Played poorly, but won: Alexander Zverev is in the quarterfinals of the French Open. But if the Olympic champion in Paris really wants to play for the title this year, he will have to improve drastically.
In the condition of Sunday, when he defeated the Spanish qualifier Bernabe Zapata Miralles 7: 6 (13:11), 7: 5, 6: 3 in the round of 16, he will not have a chance in the following games of the hot tournament phase. Especially when it comes to tennis prodigy Carlos Alcaraz from Spain on Tuesday, who had to play against Russian Karen Chatschanov on Sunday evening.
“I think he played the best tennis of his life,” said Zverev after the game. He himself was miles away from that. Zverev actually got off to a good start on the Suzsanne Lenglen court. The German number one seemed focused and quickly pulled away to 4:1 with two breaks. But then Zverev apparently thought he was already certain of entering the quarterfinals. Unfocused and sluggish, he made sure that the playfully limited but self-sacrificing Spaniard found his way back into the game.
In the tie-break, Zverev even had to fend off three set balls, one of which Zapata Miralles even gave away the possible set win with a double fault. So Zverev got the first set after 64 minutes with the fourth set ball.
But that didn’t give Zverev any security either, the right focus on the game was still not there. Zapata Miralles managed a quick break and he even commanded the action for a while. Although Zverev made the re-break to make it 2: 2, he promptly returned his service himself. By the end of the second section, Zverev’s statistics already showed 51 avoidable errors.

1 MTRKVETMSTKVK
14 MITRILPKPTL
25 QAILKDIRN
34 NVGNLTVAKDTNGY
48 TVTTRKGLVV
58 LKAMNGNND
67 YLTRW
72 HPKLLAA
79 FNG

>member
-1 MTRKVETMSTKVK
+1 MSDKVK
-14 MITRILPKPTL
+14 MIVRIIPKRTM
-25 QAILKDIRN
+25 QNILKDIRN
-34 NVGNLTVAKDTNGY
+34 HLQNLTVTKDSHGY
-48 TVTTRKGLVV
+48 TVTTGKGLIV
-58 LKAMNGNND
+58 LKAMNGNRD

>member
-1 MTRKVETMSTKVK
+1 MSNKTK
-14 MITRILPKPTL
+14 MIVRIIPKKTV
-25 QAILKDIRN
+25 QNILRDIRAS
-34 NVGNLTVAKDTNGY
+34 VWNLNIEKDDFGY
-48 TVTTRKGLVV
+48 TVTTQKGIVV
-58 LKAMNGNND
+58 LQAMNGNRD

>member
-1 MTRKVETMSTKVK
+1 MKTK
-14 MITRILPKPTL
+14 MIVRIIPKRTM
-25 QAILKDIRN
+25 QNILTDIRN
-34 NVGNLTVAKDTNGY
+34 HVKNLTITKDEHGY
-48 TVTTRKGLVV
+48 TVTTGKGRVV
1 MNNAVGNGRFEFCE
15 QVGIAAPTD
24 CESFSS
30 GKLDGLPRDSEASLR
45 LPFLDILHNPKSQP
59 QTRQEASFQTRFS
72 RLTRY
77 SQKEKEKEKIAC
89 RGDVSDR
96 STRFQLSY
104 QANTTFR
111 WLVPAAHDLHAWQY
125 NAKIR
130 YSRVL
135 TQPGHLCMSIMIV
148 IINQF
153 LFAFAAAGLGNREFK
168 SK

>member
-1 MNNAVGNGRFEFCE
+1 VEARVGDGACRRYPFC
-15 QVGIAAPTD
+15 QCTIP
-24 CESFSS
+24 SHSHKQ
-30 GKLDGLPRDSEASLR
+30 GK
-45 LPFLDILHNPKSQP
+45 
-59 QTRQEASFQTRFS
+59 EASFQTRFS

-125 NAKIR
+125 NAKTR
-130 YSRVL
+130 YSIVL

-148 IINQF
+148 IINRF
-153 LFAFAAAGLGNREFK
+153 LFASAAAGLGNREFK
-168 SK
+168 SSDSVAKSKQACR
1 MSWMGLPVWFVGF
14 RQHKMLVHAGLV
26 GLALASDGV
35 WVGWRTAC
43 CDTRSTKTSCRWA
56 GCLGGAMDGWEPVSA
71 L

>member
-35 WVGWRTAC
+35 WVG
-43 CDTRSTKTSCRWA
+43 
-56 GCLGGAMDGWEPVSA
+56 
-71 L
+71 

The fact that he still won the set after just over two hours of play was because Zapata Miralles was afraid of his own courage at the crucial moments. In the third set, the outsider’s strength also dwindled. Zverev didn’t play well, but used his first match ball after 2:45 hours.
Novak Djokovic, on the other hand, is still in top form. The world number one from Serbia won his round of 16 against Argentinian Diego Schwartzman 6: 1, 6: 3, 6: 3 and showed a convincing performance.
The 35-year-old, who had missed the Australian Open at the beginning of the year after a lot of back and forth because of his missing coronavirus vaccination, played with great concentration and did not allow himself any weakness. “I am very satisfied with my performance. But it’s not over yet,” said Djokovic, who is aiming for his 21st Grand Slam title in Paris. He would draw level with Nadal.
In the quarterfinals, there could now be a tennis classic between Djokovic and Nadal. The 13-time Paris champion from Spain was still on the pitch in his round of 16 late Sunday afternoon against Felix Auger-Aliassime from Canada, who was coached by his uncle Toni.